Dan Harrison (not to be confused with Dan Harris of China Law Blog) wrote for The Age an article about counterfeit imports that plague Australia. Australian Customs is doing a fine job. But according to Stephen Stern, the intellectual property practice group leader at Corrs Chambers Westgarth Australia's intellectal property law clould be improved.
- Customs should be given the power to fine offenders. It is usually left to trademark owners to start ligitagion;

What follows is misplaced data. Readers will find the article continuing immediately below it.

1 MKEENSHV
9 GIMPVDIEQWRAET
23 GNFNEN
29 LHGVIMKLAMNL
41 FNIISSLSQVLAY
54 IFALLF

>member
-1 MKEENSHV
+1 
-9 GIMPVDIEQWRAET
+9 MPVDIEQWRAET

- Stern advocates tougher penalties. The Australian Trade Marks Act 1995 provides for terms of imprisonment of up to two years, and fines of up to Australian $ 55,000 (articles 145, 146, 147, 148 in conjunction with article 149 Trade Marks Act 1995 of Australia. In comparison: Chinese criminal law provides imprisonment sentences of up to seven years, and fines of up to RMB 500,000 (US$ 62,000);
"Mr Stern pointed to the United States, where sellers of counterfeit goods could be fined the cost of the genuine items."
Read Harrison's article here.